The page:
Sen. Michael Moore, a Democrat from Millbury, was successful in getting an amendment passed, by two votes, that would allow communities that are too far away to join the Massachusetts Water Resources Authority to be eligible for a one-to-one match for infrastructure needs.

Moore said it would create parity for non-MWRA communities to have access to state aid that is dedicated to the MWRA. Eldridge spoke against the amendment, which passed 19 to 17.

“Given the fact that we don’t have new revenue in this bill, the question is where would the money come from?” Eldridge said after the session.

Communities outside the MWRA district feel there is too much attention directed to the MWRA, Eldridge said.

“I think that vote reflected that we do need to provide more investments in infrastructure in every city and town,” he said.

Sen. Bruce Tarr proposed an amendment, which passed unanimously, that creates a municipal impact fee. Tarr said there needed to be some emphasis on water conservation in the legislation. The amendment incentivizes conservation by offering individual ratepayers a fee reduction of up to 25 percent if they install any low flow fixtures or water efficient appliances in their home.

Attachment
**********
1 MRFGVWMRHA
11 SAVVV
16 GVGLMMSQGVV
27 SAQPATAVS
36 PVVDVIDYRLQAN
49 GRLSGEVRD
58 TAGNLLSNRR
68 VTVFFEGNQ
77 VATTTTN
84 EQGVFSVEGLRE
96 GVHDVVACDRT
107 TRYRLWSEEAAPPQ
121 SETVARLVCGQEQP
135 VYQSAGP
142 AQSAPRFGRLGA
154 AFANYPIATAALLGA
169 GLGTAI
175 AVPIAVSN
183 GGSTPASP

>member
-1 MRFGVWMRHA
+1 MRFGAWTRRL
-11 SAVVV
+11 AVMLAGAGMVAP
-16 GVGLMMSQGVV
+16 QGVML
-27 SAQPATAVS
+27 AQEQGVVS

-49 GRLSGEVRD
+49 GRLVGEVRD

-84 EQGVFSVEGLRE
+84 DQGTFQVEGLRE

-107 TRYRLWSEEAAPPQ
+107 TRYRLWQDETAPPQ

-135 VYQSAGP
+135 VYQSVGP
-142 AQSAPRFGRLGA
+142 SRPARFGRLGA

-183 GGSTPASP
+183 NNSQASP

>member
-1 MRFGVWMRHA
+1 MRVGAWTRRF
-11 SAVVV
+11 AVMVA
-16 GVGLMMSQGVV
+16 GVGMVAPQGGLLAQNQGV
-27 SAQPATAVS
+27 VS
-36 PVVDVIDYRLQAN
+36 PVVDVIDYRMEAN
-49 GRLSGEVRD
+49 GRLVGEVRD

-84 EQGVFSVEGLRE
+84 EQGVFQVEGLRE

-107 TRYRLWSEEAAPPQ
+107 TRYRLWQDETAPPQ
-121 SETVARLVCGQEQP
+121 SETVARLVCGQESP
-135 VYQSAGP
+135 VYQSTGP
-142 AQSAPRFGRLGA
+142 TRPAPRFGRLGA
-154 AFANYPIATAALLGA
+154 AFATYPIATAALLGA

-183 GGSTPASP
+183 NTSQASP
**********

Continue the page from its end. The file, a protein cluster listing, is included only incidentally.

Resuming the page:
Serving the working press since 1910

Town reports back to 1857 on-line

This email from David Temple -
As a result of having these annual town reports scanned and readable on line, the information is much more accessible to researchers – and the society can recycle several cartons of duplicate old reports, freeing up some much needed space in our basement.
I encourage you not to delete this message, but leave it in your email file for possible future reference when you need the information..
In your reply, please include my original message. AOL users please note!

David Temple
David F. Temple, Inc.
300 South Street
Medfield, MA 02052